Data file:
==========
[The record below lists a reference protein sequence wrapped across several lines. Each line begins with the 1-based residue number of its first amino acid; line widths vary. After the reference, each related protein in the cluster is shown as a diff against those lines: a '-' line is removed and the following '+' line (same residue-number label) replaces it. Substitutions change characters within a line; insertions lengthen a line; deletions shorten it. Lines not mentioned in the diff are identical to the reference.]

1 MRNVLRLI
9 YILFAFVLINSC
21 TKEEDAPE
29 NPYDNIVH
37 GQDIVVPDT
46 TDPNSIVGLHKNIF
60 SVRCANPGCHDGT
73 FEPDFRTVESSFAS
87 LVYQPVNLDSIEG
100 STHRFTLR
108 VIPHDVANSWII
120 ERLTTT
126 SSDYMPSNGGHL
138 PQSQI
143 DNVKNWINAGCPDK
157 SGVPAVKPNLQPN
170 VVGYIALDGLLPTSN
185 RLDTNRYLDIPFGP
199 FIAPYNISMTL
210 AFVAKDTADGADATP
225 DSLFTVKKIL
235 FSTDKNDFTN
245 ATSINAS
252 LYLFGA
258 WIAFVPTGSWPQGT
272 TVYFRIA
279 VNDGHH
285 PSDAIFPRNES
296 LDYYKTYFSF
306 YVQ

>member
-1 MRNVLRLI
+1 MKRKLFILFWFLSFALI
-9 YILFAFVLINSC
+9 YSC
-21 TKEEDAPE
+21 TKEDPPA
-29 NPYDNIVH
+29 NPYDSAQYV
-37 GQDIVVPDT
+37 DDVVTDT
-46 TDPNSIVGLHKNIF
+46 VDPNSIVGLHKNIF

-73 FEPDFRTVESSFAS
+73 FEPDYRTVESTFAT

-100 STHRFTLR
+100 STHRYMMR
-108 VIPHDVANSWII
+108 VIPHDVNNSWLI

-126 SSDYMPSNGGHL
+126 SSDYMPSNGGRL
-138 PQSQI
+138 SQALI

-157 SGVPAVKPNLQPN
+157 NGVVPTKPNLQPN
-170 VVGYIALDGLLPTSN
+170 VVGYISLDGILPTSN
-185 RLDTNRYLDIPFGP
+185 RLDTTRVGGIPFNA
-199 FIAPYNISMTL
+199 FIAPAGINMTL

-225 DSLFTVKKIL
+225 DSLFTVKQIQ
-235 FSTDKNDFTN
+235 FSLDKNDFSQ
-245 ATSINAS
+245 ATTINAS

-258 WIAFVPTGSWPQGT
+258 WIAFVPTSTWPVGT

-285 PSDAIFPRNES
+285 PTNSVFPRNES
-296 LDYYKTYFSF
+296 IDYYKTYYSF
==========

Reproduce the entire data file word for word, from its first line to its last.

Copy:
[The record below lists a reference protein sequence wrapped across several lines. Each line begins with the 1-based residue number of its first amino acid; line widths vary. After the reference, each related protein in the cluster is shown as a diff against those lines: a '-' line is removed and the following '+' line (same residue-number label) replaces it. Substitutions change characters within a line; insertions lengthen a line; deletions shorten it. Lines not mentioned in the diff are identical to the reference.]

1 MRNVLRLI
9 YILFAFVLINSC
21 TKEEDAPE
29 NPYDNIVH
37 GQDIVVPDT
46 TDPNSIVGLHKNIF
60 SVRCANPGCHDGT
73 FEPDFRTVESSFAS
87 LVYQPVNLDSIEG
100 STHRFTLR
108 VIPHDVANSWII
120 ERLTTT
126 SSDYMPSNGGHL
138 PQSQI
143 DNVKNWINAGCPDK
157 SGVPAVKPNLQPN
170 VVGYIALDGLLPTSN
185 RLDTNRYLDIPFGP
199 FIAPYNISMTL
210 AFVAKDTADGADATP
225 DSLFTVKKIL
235 FSTDKNDFTN
245 ATSINAS
252 LYLFGA
258 WIAFVPTGSWPQGT
272 TVYFRIA
279 VNDGHH
285 PSDAIFPRNES
296 LDYYKTYFSF
306 YVQ

>member
-1 MRNVLRLI
+1 MKRKLFILFWFLSFALI
-9 YILFAFVLINSC
+9 YSC
-21 TKEEDAPE
+21 TKEDPPA
-29 NPYDNIVH
+29 NPYDSAQYV
-37 GQDIVVPDT
+37 DDVVTDT
-46 TDPNSIVGLHKNIF
+46 VDPNSIVGLHKNIF

-73 FEPDFRTVESSFAS
+73 FEPDYRTVESTFAT

-100 STHRFTLR
+100 STHRYMMR
-108 VIPHDVANSWII
+108 VIPHDVNNSWLI

-126 SSDYMPSNGGHL
+126 SSDYMPSNGGRL
-138 PQSQI
+138 SQALI

-157 SGVPAVKPNLQPN
+157 NGVVPTKPNLQPN
-170 VVGYIALDGLLPTSN
+170 VVGYISLDGILPTSN
-185 RLDTNRYLDIPFGP
+185 RLDTTRVGGIPFNA
-199 FIAPYNISMTL
+199 FIAPAGINMTL

-225 DSLFTVKKIL
+225 DSLFTVKQIQ
-235 FSTDKNDFTN
+235 FSLDKNDFSQ
-245 ATSINAS
+245 ATTINAS

-258 WIAFVPTGSWPQGT
+258 WIAFVPTSTWPVGT

-285 PSDAIFPRNES
+285 PTNSVFPRNES
-296 LDYYKTYFSF
+296 IDYYKTYYSF